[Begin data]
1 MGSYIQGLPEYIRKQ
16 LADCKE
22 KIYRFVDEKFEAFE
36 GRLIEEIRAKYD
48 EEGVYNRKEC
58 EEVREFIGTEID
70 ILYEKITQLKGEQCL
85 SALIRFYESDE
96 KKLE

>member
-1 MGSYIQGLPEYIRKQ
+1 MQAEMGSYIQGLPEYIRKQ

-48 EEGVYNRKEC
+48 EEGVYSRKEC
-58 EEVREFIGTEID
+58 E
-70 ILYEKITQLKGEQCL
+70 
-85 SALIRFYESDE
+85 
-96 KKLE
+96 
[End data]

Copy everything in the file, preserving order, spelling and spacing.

1 MGSYIQGLPEYIRKQ
16 LADCKE
22 KIYRFVDEKFEAFE
36 GRLIEEIRAKYD
48 EEGVYNRKEC
58 EEVREFIGTEID
70 ILYEKITQLKGEQCL
85 SALIRFYESDE
96 KKLE

>member
-1 MGSYIQGLPEYIRKQ
+1 MQAEMGSYIQGLPEYIRKQ

-48 EEGVYNRKEC
+48 EEGVYSRKEC
-58 EEVREFIGTEID
+58 E
-70 ILYEKITQLKGEQCL
+70 
-85 SALIRFYESDE
+85 
-96 KKLE
+96 